Thank you for visiting Quantum Diaries, which from to hosted blogs by scientists from particle physics institutions around the world. To see new posts, visit the Interactions collaboration 's new blog, Particle People , which hops from country to country, highlighting a new blogger involved in particle physics research each month. But who remembers this brilliant scientist? While her husband, Albert Einstein is celebrated as perhaps the best physicist of the century, one question about his career remains: How much did his first wife contribute to his groundbreaking science?
While nobody has been able to credit her with any specific part of his work, their letters and numerous testimonies presented in the books dedicated to her provide substantial evidence on how they collaborated from the time they met in up to their separation in They depict a couple united by a shared passion for physics, music and for each other. So here is their story. Mileva attended high school the last year girls were admitted in Serbia. In , her father obtained the authorization of the Minister of Education to allow her to attend physics lectures reserved to boys.
She completed her high school in Zurich in and her family then moved to Novi Sad.
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She liked to get to the bottom of things, was perseverant and worked towards her goals. Albert Einstein was born in Ulm in Germany in and had one sister Maja. His father, Hermann, was an industrial. His mother, Pauline Koch came from a rich family. Albert was inquisitive, bohemian and rebel.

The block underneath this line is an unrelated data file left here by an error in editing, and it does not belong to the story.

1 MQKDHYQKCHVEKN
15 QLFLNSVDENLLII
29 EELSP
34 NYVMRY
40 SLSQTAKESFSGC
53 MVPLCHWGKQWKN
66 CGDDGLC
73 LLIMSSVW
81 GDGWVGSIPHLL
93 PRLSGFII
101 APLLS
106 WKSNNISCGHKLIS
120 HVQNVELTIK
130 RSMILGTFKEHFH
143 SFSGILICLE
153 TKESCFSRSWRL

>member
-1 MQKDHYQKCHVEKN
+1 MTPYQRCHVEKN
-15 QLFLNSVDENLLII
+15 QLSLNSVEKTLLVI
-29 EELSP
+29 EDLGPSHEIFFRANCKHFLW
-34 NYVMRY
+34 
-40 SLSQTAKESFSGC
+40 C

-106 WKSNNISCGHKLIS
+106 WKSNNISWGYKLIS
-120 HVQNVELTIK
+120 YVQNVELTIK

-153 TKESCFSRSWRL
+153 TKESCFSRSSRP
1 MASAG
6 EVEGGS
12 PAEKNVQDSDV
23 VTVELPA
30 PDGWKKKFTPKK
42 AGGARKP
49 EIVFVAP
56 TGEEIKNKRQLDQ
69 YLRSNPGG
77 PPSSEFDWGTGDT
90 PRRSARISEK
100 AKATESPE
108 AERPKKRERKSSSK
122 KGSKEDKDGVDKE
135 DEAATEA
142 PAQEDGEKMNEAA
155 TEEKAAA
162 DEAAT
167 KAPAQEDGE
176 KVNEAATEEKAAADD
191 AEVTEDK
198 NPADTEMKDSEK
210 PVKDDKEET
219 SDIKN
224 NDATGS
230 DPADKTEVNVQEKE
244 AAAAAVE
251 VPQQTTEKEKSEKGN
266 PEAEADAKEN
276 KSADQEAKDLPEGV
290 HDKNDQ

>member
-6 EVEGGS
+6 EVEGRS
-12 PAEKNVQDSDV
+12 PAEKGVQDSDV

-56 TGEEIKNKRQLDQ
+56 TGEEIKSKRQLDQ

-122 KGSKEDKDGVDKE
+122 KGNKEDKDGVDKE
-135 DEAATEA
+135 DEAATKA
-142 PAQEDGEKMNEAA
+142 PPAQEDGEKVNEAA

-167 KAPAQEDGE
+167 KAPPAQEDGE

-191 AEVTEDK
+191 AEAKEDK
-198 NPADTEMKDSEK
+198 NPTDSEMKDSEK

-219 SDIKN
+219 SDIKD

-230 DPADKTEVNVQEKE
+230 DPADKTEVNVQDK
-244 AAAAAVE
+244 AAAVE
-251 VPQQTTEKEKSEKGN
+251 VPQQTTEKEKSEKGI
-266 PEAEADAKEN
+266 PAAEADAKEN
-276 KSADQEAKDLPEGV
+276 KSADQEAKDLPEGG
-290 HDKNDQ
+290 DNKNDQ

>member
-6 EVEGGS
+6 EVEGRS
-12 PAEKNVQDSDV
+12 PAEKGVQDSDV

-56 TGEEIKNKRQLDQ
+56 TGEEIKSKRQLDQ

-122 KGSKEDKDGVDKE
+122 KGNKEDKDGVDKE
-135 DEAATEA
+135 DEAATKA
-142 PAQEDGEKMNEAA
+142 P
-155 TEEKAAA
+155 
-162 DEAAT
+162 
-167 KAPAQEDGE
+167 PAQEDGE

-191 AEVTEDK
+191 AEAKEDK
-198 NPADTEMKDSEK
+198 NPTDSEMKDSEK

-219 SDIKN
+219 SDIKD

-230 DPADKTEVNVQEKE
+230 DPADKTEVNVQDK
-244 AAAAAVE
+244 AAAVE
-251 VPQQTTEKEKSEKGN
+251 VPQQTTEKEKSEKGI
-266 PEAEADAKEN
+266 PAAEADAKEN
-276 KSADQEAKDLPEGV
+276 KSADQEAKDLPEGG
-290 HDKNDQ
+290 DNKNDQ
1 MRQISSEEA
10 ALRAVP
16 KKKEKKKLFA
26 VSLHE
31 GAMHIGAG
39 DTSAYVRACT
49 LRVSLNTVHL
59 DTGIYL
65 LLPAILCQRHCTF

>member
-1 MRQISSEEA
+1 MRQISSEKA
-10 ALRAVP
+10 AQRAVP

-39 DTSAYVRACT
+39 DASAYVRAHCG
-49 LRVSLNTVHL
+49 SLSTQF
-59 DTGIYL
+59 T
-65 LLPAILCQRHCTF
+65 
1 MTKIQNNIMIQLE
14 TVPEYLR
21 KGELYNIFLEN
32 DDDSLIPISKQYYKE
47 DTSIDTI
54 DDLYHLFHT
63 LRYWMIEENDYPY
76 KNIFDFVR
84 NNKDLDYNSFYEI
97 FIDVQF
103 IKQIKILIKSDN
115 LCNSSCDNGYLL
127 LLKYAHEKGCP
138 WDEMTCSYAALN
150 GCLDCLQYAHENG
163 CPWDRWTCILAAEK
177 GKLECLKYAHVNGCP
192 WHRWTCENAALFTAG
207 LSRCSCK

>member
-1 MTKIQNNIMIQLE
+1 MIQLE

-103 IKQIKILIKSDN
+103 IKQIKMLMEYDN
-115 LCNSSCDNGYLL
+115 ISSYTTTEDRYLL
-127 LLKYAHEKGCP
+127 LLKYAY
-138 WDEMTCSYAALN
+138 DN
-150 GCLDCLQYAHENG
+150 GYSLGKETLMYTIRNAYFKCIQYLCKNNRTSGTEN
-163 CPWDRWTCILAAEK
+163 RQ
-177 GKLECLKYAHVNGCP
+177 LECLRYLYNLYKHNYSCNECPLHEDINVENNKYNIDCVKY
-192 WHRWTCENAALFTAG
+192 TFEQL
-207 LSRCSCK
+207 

Being undisciplined, he hated the rigor of German schools so he too finished his high school in Switzerland and his family relocated to Milan. Albert and Mileva became inseparable, spending countless hours studying together. He attended only a few lectures, preferring to study at home. Mileva was methodical and organized. These letters provide a first-hand account on how they interacted at the time. I find the work we do together very good, healing and also easier.
By the end of their classes in , Mileva and Albert had similar grades 4.
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She excelled at experimental work while he did not. But at the oral exam, Professor Minkowski gave 11 out of 12 to the four male students but only 5 to Mileva. Only Albert got his degree. His mother was adamant.
Mileva was neither Jewish, nor German. The other three students all received assistant positions at the Institute, but Albert did not. He suspected that professor Weber was blocking him. Without a job, he refused to marry her. Nevertheless, both referred to this article in letters as their common article. Jung, one of the most influential physicists in Italy and gave him a copy of our article.
The decision to publish only under his name seems to have been taken jointly.
She suggests that Mileva probably wanted to help Albert make a name for himself, such that he could find a job and marry her. In his well-documented book 2 , he suggests that given the prevalent bias against women at the time, a publication co-signed with a woman might have carried less weight. We will never know. Unemployed, Albert would still not marry her. With this uncertain future, Mileva took her second and last attempt at the oral exam in July This time, Prof.
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Weber, whom Albert suspected of blocking his career, failed her. Forced to abandon her studies, she went back to Serbia, but came back briefly to Zurich to try to persuade Albert to marry her.
She gave birth to a girl named Liserl in January No one knows what happened to her. She was probably given to adoption. No birth or death certificates were ever found. He started work in June In October, before dying, his father granted him his permission to marry. Albert and Mileva married on 6 January Albert worked 8 hours a day, 6 days a week at the Patent Office while Mileva assumed the domestic tasks.